By Michele Yeo
Lizzo may have enjoyed a meteoric music rise after breaking out in 2019 but the singer wants you to know she didn’t become “100 percent that bitch” overnight. “It took 10 years to get where I am today,” she says in her new documentary Love, Lizzo. “I worked so much and never said no.”
The doc, now streaming on Crave chronicles her beginnings with the singer sharing how she was born in Detroit, bred in Houston and branded in Minneapolis (where she caught the eye of Prince prior to his death in 2016) We see Lizzo discover music early on in church, get a flute scholarship at the University of Houston, join several girl groups and coming close to “making it” a few times before she officially does with the release of her 2019 breakthrough album, Cuz I Love You. Lizzo is unapologetic and candid about how much work, perseverance, and tenacity it’s taken for her to get where she is today. “Nobody was fucking with me. Nobody was trying to sign a fat Black girl that rapped and sang and played the flute,” she tells us, “y’all have no idea how close I was to this not being a thing.”
Love Lizzo takes us along as she becomes “a thing,” hitting major career milestones like performing at Coachella, Austin City Limits, the American Music Awards, the MTV VMAs and the 2020 Grammys where she took home three trophies. While it all may sound like a dream come true, Lizzo is unflinchingly honest about how, along with the fame and accolades, her increased profile has come with its fair share of criticism, particularly about her size with everyone from internet trolls to mid-level comedians weighing in on her body. “I’m so fucking happy with the way that I look and who I am and it’s just so crazy because you put my body next to Kim Kardashian’s and baby, people would think that I’m wrong but I’m like, this is the body that I was given.” While the Lizzo we know and love is brimming with confidence and body positivity, singing of “feeling good as hell,” she wasn’t always that way, admitting that at one point, she “hated” her body and used music to cope. “Music was definitely an escape, the flute was part of that world that I could go away to.” Eventually, Lizzo had to tune out the noise if she was going to pursue her dreams, “in order to pick myself back up off the floor I had to trust myself, I had to love that person.”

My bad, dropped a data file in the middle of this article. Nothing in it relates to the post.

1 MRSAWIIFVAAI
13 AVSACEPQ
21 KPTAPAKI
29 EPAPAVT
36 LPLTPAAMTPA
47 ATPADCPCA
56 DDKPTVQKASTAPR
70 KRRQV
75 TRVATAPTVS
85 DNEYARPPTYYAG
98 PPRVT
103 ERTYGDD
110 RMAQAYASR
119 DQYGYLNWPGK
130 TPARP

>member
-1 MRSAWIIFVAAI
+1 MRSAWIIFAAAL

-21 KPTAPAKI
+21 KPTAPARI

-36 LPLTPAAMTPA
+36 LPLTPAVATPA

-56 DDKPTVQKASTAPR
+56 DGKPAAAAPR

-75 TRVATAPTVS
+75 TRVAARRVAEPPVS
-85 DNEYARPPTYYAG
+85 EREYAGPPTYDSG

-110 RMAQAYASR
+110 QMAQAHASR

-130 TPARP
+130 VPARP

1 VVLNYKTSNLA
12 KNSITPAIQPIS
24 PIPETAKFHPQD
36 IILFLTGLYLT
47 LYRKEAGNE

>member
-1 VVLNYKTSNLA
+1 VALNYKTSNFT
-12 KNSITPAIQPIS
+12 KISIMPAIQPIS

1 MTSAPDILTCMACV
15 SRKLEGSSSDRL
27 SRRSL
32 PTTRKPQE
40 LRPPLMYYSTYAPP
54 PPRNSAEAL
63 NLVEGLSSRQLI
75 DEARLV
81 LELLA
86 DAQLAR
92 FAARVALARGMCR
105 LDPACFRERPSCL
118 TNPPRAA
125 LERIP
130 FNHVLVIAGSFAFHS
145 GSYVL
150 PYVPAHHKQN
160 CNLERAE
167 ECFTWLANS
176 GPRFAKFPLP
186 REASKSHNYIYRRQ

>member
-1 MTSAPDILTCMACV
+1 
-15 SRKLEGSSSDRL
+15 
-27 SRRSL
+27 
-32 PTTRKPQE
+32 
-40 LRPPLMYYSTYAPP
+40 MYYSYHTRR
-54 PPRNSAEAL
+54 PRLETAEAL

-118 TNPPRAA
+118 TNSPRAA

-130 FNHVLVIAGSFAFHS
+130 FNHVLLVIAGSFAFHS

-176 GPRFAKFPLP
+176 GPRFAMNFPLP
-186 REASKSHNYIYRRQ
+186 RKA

Love, Lizzo also documents Lizzo working on her album Special, the 2022 follow up to the blockbuster that was 2019’s Cuz I Love You and the pressure that came with it along with the opportunity to defy critics. ”I can’t wait for this album to come out so I can shit on everybody who’s been trying to reduce me for my body,” she defiantly tells the camera.
If you didn’t already love Lizzo before Love, Lizzo well, first of all, what’s wrong with you? Who hurt you? But if you didn’t, it’s nearly impossible not to love her after watching the documentary. While Lizzo is humble and grateful for all the opportunities she’s received and success she’s achieved, there’s clearly a part of her that knows she’s exactly where she’s meant to be, “life doesn’t take you too far away from who you’re supposed to be.”